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I use biblatex with indexing option; moreover, inside the text I have some names to index, with the usual \index{} command. Since I have the same authors in the bibliography and in the text, in the Index I find two occurrences of the same name, the first one coming from text, the second one from bibliography, for example:

Homer, 27, 45, 79
Homer, 107

But it's wrong and confusing. How can I unify the names occurrences?

A minimal example:

\documentclass{article}
\usepackage{fontspec}
\usepackage[style=philosophy-verbose,scauthors=true,classical=true,%
volumeformat=romansc,indexing]{biblatex}
\usepackage{filecontents}
\usepackage{imakeidx}
\indexsetup{othercode=\footnotesize}
\makeindex[intoc=true]
\begin{filecontents*}{\jobname.bib}
@book{strawson:1966,
  author         = {Peter Strawson},
  title          = {The Bounds of Sense},
  publisher      = {Routledge},
  location       = {London},
  year           = {1966},
}
\end{filecontents*}
\addbibresource{\jobname.bib}

\begin{document}
De nobis ipsis silemus\footcite{strawson:1966}: De re autem, quae agitur,
petimus, as Strawson\index{Strawson, Peter} told
\newpage
De nobis ipsis silemus: De re autem, quae agitur,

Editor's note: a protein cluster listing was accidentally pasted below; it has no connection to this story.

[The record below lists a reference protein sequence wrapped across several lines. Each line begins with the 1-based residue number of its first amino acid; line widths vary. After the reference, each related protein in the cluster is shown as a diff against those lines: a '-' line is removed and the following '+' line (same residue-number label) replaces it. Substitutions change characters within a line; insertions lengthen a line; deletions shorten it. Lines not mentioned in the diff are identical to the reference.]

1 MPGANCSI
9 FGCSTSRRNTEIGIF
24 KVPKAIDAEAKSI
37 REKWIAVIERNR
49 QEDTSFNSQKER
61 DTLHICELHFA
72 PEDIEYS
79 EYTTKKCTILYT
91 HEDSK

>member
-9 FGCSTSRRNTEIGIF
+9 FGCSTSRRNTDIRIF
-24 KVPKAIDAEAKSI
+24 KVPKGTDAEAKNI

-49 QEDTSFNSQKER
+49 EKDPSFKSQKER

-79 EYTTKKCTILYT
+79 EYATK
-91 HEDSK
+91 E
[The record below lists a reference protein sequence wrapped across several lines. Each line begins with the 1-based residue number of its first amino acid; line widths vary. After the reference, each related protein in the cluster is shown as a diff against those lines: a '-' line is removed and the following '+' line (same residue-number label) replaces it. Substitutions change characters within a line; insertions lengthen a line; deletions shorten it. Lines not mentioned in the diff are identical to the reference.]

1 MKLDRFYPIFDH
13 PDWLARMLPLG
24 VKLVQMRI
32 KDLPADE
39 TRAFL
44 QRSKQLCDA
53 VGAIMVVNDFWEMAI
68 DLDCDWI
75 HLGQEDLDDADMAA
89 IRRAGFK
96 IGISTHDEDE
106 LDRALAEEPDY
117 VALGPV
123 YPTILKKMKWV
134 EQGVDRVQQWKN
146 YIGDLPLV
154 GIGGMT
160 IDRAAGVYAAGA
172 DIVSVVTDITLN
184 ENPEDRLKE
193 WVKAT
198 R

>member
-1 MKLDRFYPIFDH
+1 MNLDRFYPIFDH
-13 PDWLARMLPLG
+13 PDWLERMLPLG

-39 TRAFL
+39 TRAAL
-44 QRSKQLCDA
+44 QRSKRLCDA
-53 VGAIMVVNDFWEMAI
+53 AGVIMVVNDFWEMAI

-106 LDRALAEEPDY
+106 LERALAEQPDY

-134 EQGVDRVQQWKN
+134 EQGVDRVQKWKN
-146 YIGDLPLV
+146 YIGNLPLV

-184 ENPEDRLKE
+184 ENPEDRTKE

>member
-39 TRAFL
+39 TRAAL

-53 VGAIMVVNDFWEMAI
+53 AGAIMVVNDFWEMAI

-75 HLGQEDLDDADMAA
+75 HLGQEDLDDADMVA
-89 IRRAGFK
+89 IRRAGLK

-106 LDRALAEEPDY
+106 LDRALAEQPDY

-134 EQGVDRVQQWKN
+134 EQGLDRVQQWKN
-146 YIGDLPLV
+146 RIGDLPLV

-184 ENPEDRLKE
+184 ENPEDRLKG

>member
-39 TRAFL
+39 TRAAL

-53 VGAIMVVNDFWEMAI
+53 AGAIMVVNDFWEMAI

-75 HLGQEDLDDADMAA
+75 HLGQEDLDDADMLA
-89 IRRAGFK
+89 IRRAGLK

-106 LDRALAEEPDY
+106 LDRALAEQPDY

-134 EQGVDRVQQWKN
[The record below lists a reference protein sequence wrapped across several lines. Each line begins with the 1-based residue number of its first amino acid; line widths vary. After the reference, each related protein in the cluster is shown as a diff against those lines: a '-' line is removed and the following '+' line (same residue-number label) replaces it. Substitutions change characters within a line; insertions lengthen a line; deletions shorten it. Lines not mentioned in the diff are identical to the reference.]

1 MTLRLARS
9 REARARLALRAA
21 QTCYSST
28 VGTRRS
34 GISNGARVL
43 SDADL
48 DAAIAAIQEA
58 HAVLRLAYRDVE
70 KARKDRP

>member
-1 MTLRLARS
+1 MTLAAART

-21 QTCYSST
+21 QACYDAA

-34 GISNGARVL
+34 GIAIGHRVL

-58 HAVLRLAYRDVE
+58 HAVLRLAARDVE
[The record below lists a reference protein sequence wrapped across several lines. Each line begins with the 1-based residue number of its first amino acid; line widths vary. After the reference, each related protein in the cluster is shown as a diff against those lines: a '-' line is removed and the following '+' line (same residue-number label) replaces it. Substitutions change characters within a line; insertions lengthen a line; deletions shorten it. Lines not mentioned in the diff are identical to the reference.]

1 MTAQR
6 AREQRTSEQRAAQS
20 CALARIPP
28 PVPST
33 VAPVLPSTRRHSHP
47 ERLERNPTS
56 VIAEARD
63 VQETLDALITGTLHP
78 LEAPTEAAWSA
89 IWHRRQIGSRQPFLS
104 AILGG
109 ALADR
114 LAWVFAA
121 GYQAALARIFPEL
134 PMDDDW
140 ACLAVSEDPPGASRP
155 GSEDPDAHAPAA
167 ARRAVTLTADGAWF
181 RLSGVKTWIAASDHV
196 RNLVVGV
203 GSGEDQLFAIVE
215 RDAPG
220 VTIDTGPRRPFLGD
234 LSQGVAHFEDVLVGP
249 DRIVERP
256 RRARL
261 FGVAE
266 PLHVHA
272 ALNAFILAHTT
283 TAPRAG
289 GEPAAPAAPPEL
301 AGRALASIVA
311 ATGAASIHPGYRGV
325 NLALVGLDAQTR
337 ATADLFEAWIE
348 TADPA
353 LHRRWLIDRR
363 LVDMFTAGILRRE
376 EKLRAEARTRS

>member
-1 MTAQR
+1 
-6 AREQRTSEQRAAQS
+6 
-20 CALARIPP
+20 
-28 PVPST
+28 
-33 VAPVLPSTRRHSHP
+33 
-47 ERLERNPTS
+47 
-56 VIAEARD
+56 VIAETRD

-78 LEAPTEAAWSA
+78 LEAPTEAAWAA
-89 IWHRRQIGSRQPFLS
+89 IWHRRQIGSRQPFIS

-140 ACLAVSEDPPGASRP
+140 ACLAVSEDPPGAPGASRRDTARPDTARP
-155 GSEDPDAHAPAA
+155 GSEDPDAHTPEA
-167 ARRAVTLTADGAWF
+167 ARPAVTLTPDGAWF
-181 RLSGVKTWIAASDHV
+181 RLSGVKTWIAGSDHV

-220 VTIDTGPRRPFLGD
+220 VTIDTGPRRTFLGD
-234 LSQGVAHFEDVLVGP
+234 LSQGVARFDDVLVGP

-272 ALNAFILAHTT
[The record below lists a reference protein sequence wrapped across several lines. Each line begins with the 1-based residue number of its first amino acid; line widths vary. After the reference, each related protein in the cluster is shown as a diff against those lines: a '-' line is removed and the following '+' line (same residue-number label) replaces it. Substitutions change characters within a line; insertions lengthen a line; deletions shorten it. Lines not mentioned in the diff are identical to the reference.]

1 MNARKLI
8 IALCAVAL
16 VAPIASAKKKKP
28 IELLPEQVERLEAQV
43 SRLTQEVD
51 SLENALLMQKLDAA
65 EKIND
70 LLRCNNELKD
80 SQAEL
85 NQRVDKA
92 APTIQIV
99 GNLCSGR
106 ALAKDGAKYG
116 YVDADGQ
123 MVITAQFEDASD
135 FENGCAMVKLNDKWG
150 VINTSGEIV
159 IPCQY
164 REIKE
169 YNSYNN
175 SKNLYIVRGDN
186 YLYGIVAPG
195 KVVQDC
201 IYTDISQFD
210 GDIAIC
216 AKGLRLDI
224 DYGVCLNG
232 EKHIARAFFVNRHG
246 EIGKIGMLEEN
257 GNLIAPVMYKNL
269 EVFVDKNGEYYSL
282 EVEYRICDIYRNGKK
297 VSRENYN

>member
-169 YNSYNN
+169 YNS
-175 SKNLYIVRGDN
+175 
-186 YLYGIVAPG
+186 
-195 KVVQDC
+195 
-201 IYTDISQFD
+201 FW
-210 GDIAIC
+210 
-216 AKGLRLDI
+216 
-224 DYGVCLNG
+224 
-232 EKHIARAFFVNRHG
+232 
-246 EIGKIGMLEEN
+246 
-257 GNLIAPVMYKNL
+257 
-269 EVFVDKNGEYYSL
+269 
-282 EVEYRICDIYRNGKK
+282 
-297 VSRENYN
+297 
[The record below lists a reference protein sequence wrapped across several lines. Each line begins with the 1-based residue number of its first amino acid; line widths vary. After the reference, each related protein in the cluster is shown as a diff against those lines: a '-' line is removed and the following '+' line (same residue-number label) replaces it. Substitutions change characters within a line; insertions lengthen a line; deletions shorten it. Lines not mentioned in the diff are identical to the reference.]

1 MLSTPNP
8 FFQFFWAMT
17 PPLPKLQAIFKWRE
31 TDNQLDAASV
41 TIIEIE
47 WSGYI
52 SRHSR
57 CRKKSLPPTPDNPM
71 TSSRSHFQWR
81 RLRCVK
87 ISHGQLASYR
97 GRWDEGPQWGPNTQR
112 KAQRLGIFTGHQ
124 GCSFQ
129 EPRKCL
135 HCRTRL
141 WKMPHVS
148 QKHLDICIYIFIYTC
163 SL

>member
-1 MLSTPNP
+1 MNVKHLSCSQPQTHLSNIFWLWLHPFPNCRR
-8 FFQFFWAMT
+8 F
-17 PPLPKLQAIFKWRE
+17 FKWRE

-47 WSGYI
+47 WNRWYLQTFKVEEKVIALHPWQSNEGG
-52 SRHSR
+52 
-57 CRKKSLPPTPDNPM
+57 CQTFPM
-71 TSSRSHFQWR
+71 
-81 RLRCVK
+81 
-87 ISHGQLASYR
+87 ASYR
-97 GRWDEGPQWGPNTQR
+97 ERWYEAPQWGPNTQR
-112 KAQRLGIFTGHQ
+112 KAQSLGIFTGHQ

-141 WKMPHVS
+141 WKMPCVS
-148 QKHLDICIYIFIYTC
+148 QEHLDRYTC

petimus, as Strawson\index{Strawson, Peter} told
\newpage
De nobis ipsis silemus\footcite{strawson:1966}: De re autem, quae agitur,
petimus, as Strawson told
\newpage
De nobis ipsis silemus
De nobis ipsis silemus: De re autem, quae agitur,
petimus, as Strawson\index{Strawson, Peter} told
\newpage
De nobis ipsis silemus\footcite{strawson:1966}: De re autem, quae agitur,
petimus, as Strawson told

\printbibliography
\printindex
\end{document}

where you'll note the double occurrence of Strawson. In example.idx I read

\indexentry{Strawson, Peter}{1}
\indexentry{Strawson, Peter@Strawson, Peter}{1}
\indexentry{Strawson, Peter}{2}
\indexentry{Strawson, Peter@Strawson, Peter}{3}
\indexentry{Strawson, Peter}{4}
\indexentry{Strawson, Peter@Strawson, Peter}{5}
\indexentry{Strawson, Peter@Strawson, Peter}{5}
share|improve this question
1